Dear Friends of IFOW,
It's now less than two weeks until the Future of Work and Wellbeing Conference – the Institute's first all-day conference, which is taking place online and in-person on Monday 12 September 2022, from 09:00-17:00 BST, which we'd be delighted if you were able to attend.
The conference is being held at IET London: Savoy Place, and will feature a range of panel discussions, keynotes and a fireside chat with Nobel-prize winning economist, Professor Christopher Pissarides.
During the day we will explore the latest perspectives from research, policy and practice on how automation technologies are transforming work, society and the economy. Speakers include: Professor Anne Case (Princeton University), Matt Warman MP, Professor Daron Acemoglu (MIT Economics), Dr Rumman Chowdhury (Twitter), Jennifer Dixon (Health Foundation), Professor Richard Layard (LSE) and many more.
This is part of the Pissarides Review into the Future of Work and Wellbeing – a collaboration between the Institute for the Future of Work, Imperial College London and Warwick Business School, funded by the Nuffield Foundation.
The conference will be followed by a drinks reception, which you are welcome to join even if you can't make it for the day.In-person spaces are now nearly sold-out so make sure you're quick.
If you miss out on a ticket, you can join the waiting list and/or register to watch live online with thanks to IET.tv.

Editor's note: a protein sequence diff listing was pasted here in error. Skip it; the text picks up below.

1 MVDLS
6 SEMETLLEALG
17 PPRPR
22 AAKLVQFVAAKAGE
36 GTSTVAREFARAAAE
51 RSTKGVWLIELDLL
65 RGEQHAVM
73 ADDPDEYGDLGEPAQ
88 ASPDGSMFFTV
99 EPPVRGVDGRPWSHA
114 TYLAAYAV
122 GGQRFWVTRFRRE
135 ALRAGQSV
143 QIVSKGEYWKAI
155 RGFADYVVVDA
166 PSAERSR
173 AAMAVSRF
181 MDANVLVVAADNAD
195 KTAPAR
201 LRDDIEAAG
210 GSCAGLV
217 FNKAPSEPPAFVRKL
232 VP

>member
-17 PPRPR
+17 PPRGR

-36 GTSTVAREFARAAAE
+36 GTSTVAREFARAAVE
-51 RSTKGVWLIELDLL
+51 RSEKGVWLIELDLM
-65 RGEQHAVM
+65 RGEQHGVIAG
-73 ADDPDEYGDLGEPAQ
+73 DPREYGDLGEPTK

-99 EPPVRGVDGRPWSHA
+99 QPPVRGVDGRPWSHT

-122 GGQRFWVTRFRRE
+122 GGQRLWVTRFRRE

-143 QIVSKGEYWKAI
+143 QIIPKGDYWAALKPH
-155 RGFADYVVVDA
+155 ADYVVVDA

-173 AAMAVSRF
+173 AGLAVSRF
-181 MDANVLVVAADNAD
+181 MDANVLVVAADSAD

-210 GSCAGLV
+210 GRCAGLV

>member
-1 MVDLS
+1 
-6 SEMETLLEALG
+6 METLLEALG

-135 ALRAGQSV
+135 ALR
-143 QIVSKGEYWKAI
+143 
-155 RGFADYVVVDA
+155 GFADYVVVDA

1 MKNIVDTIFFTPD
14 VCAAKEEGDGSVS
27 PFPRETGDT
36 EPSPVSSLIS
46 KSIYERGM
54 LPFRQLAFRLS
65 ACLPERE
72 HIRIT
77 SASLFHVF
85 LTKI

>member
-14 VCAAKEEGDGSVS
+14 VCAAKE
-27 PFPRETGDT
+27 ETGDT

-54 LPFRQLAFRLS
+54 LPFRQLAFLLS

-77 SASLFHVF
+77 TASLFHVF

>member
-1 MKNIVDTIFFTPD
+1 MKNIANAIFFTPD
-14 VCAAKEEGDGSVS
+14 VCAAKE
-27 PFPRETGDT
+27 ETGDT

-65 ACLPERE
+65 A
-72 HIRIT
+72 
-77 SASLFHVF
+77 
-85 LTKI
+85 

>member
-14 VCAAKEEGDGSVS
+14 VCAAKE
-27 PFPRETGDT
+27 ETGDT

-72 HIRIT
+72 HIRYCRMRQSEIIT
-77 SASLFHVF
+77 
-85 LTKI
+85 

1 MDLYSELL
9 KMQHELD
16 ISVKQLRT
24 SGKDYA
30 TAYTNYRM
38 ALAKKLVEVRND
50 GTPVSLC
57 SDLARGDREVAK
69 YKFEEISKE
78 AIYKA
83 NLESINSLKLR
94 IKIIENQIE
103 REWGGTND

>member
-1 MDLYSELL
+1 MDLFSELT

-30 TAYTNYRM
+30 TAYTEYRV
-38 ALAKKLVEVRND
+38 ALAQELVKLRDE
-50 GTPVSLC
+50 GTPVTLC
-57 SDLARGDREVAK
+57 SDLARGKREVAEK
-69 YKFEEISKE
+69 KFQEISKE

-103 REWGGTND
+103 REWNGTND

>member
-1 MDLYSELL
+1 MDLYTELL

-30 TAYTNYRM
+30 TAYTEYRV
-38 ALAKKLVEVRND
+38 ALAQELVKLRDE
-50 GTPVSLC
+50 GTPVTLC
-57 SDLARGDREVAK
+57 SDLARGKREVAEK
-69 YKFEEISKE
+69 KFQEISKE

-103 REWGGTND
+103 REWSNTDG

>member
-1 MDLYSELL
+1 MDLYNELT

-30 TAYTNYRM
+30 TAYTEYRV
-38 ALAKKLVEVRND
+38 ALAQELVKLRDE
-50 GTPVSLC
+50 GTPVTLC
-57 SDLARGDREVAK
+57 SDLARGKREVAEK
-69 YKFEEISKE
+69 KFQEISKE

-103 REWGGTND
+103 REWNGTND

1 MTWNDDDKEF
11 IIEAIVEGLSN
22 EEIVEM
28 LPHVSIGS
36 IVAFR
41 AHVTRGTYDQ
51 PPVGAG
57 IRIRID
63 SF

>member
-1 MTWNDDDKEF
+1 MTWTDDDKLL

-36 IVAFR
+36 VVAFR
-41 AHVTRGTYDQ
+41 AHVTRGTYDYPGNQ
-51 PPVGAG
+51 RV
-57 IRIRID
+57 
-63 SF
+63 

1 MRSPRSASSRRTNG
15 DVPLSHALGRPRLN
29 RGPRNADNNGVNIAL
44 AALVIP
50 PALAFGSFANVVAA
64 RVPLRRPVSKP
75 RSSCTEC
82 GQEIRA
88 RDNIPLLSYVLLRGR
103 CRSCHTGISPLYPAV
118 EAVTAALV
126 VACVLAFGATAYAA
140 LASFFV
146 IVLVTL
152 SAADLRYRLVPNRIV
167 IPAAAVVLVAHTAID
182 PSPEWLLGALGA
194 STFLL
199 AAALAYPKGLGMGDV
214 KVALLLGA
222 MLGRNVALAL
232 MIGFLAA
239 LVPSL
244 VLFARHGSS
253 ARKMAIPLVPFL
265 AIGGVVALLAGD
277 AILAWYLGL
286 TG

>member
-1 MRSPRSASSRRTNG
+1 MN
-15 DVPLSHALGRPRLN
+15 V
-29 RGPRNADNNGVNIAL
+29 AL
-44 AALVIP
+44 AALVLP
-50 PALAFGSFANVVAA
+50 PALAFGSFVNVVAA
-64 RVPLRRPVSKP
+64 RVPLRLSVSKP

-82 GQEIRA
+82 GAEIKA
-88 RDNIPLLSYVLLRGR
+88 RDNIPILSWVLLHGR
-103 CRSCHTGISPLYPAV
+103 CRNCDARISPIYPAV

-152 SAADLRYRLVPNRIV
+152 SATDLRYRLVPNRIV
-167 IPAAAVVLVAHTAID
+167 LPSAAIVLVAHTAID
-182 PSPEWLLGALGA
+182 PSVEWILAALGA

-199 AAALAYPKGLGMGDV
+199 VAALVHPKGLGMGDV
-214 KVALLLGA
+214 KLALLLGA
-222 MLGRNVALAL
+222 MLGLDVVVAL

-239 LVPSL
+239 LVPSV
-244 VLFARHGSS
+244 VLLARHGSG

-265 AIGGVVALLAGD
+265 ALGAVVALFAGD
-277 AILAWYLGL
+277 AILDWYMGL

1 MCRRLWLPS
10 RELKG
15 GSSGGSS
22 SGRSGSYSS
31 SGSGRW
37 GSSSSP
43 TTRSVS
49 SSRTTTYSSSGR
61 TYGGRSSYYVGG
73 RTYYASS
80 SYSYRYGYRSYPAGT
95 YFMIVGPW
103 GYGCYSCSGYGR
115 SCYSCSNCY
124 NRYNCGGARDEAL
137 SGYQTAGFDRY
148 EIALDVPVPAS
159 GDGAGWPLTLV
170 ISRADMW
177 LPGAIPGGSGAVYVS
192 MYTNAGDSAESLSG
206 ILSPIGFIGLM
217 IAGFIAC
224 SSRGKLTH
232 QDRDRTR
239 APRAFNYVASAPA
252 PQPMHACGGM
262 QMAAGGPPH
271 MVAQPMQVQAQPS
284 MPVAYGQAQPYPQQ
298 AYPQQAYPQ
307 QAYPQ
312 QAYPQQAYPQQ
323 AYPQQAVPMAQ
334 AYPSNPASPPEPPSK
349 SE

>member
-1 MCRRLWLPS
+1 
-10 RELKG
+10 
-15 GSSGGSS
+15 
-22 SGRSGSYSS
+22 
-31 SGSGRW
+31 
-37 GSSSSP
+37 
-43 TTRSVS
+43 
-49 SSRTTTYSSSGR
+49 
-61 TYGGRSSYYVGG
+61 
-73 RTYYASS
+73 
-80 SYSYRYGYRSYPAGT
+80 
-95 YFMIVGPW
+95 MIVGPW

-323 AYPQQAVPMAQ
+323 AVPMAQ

We hope you can make it!
Anna and the Institute for the Future of Work team
Increasingly, governments are recognising the need for novel legislation to ensure the responsible deployment of AI in the workplace.
To benchmark UK activity, we are mapping and summarising international legislation that recognises the novel impacts of AI at the workplace. Our aim is to support research and policymaking by creating a comprehensive online resource.
Legislation currently mapped include:
The policy tracker has been compiled by Stephanie Sheir, IFOW’s researcher specialising in AI governance, and will be periodically updated. Please get in touch via firstname.lastname@example.org if you think there is anything missing.
Directly discriminatory algorithms
Jeremias Adams-Prassi and Reuben Binns, IFOW Senior Research Fellows and Aislinn Kelly-Lyth have written a paper challenging the analysis that the law's response to discriminatory bias in algorithmic systems is seen through the lens of indirect discrimination, and focusing on algorithmic systems' impact. In the article the authors illustrate how certain forms of algorithmic bias in frequently deployed algorithms might constitute direct discrimination, and explore the ramifications – both in practical terms, and the broader challenges automated decision-making systems pose to the conceptual apparatus of anti-discrimination law.
The Brussels Effect and Artificial Intelligence
Charlotte Stegmann and Markus Anderljung for the Centre for the Governance of AI investigate how the EU AI Act – what they describe as 'among the first, most stringent, and most comprehensive AI regulatory regimes of the world's major jurisdictions' – might influence the rest of the world.